To investigate the role of Ang1 secretion by MSC on protein permeability, we exposed primary cultures of human ATII cells to cytomix and added MSC in the lower compartment of the Transwell system pretreated with or without Ang1 siRNA. Epithelial protein permeability was restored when ATII cells were exposed to cytomix with MSC or MSC transfected with a negative control siRNA on the bottom chamber. However, when MSC were transfected with Ang1 siRNA, the therapeutic effect of MSC on protein permeability was lost (Fig. 4). The addition of rhAng1 (100 ng/ml) to ATII cells exposed to cytomix had a similar effect as MSC in restoring epithelial protein permeability (Fig. 4). These results indicate that MSC mediate a protective effect on alveolar epithelial permeability at least in part through the secretion of Ang1.
In endothelial cells, Ang1 mediates its effect through the phosphorylation of the Tie2 receptor at the cell membrane (35). To understand the therapeutic effect of Ang1 secretion by MSC on alveolar epithelial protein permeability, we tested the signaling pathway of Ang1 on ATII cells. The level of phosphorylation of Tie2, the activated form of the receptor, in the protein lysates of ATII cells under the different experimental conditions was measured. Human ATII cells expressed a significant level of phosphorylated Tie2 at base line, which decreased with exposure to cytomix (Fig. 5). Exposure of ATII cells to recombinant human Ang1 or MSC in the presence of cytomix restored the level of phosphorylated Tie2 receptor. However, the effect of MSC was completely abolished when it was transfected with Ang1 siRNA (Fig. 5).
Based on prior studies, activated RhoA regulates MLC phosphorylation through Rho kinase, inducing actin stress fiber formation and leading to increased endothelial permeability. Therefore, we measured the activation of RhoA after cytomix stimulation in the protein lysates of ATII cells (Fig. 6). Activation of RhoA peaked after 10 min of stimulation with cytomix. When recombinant Ang1 was added to the cell culture system simultaneously, activation at 10 min was significantly reduced, comparable with control levels.
Because the activation of RhoA and Rac1/2/3 have opposing effects (RhoA aggravates and Rac1/2/3 enhances barrier integrity (36)), we investigated whether or not MSC were able to increase levels of Rac1/2/3 activation. Analysis of Rac1/2/3 activation in protein lysates of ATII cells indicated that co-culture of ATII with MSC in the presence of cytomix increased the levels of Rac1/2/3 activation significantly at 24 h compared with control values (Fig. 7). No changes compared with control were seen when ATII cells were exposed to cytomix only.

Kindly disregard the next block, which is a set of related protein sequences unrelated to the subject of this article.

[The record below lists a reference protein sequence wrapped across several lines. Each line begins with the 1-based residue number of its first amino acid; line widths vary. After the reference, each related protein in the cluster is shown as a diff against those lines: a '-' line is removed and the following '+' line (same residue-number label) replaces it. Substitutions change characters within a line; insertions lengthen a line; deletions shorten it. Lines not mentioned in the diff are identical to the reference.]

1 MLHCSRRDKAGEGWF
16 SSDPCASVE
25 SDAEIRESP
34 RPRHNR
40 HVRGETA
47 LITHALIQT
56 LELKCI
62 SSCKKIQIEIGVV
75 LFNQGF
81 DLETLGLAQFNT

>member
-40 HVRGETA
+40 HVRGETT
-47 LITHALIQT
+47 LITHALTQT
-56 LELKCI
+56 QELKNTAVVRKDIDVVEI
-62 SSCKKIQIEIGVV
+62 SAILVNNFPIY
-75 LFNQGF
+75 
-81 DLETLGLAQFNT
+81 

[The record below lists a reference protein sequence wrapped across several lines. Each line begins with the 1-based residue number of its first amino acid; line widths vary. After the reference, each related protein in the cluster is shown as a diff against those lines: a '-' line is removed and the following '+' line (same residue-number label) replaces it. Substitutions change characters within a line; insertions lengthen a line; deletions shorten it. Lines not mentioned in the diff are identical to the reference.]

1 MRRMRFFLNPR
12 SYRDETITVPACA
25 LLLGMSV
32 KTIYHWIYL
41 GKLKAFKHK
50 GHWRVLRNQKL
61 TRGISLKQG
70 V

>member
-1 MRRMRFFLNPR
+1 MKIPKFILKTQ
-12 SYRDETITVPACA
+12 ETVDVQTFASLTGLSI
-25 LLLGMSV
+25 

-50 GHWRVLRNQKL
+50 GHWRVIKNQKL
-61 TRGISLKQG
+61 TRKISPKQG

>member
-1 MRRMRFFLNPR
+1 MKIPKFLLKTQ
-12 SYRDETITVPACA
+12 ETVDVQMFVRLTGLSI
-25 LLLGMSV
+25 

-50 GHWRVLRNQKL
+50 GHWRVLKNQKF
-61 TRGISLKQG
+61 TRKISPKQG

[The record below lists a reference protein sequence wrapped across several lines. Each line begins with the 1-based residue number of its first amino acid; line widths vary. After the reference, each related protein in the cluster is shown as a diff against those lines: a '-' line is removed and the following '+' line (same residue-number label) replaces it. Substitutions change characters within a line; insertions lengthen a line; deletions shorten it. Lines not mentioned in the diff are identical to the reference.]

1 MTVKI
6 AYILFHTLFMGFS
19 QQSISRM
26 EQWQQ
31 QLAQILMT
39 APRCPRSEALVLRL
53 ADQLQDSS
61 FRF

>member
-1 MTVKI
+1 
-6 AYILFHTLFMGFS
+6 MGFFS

Increased protein permeability is the result of changes at the level of intercellular junction proteins connected to the cytoskeleton, primarily actin and myosin fibers. Centripetal force exerted on the actin skeleton can increase paracellular permeability by contraction of the cells. The intracellular cytoskeletal distribution of both actin and myosin can distinguish different states of protein permeability. A central distribution of actin indicates the formation of “stress fibers” with increased leakage at the sites of tight junction proteins, whereas a peripheral distribution of actin fibers indicates junction preservation and preserved barrier integrity. Phosphorylation of myosin light chain cross-bridges the actin-myosin fibers, leading to an increase in the centripetal forces or stress fiber formation and protein permeability.
We investigated the distribution of actin (green) and phosphorylated MLC-2 (red) proteins by immunofluorescence and confocal microscopy among primary cultures of ATII cells exposed to cytomix with and without MSC conditioned medium (as a surrogate of MSC) or rhAng1. In control conditions (Fig. 8), actin staining (green) was mainly distributed at the peripheral rim within the cells. Stimulation with cytomix resulted in a central distribution of actin fibers (Fig. 8). The overlap of actin and phosphorylated MLC-2 indicated an interaction between both proteins potentially leading to an increase in centripetal forces on intercellular junction proteins that in turn resulted in loss of barrier integrity and an increase in protein permeability. When cytomix-stimulated ATII cells were co-incubated with conditioned medium of MSC or recombinant human Ang-1 (Fig. 8), the formation of actin stress fibers disappeared, and the distribution of the actin rim was restored to the periphery of the cells. The separation of actin (green) and phosphorylated MLC-2 (red) also indicated a reduced interaction between both proteins.
To further understand the role of RhoA activation in epithelial permeability, we tested the effect of Y-27632, a selective inhibitor of the Rho downstream signaling pathway ROCK (Rho-associated protein kinase), on protein permeability. ROCK directly phosphorylates myosin light chain as well as inactivates myosin phosphatases, resulting in an increase in bundle formation and contraction of actin-myosin filaments, thus increasing permeability. Surprisingly, the addition of Y-27632 had no protective effect on protein permeability induced by cytomix (Fig. 9A). In contrast, the addition of ML-7, a selective inhibitor of myosin light chain kinase, restored protein permeability to a normal level (Fig. 9B), suggesting that the beneficial effect of MSC was distal to RhoA activation and/or at the tight junction. The addition of BMS-345541, an IKK-2 inhibitor of the NFκB pathway, restored protein permeability by 40% (Fig. 9C). To corroborate the effect of NFκB pathway inhibition on protein permeability, NFκB p50 (NLS) inhibitory peptide (functions as a p50 decoy by blocking the intracellular recognition of p50) was tested in the model. NFκB p50 (NLS) inhibitory peptide restored increased protein permeability induced by cytomix to a normal level (Fig. 9D).